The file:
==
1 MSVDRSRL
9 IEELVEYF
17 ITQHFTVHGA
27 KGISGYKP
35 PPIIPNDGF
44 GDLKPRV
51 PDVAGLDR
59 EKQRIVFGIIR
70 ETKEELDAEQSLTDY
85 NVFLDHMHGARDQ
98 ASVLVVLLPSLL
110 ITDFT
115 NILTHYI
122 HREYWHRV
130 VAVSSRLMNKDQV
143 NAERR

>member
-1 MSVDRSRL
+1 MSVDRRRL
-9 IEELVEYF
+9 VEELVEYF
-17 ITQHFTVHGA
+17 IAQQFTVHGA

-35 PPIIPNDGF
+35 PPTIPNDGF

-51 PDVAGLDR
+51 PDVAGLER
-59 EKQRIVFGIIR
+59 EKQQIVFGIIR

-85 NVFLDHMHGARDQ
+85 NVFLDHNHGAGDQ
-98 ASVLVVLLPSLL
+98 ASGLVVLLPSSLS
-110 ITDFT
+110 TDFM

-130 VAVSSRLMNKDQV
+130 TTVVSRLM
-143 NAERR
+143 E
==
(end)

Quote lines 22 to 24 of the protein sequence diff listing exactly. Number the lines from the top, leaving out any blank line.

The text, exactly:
-17 ITQHFTVHGA
+17 IAQQFTVHGA

-35 PPIIPNDGF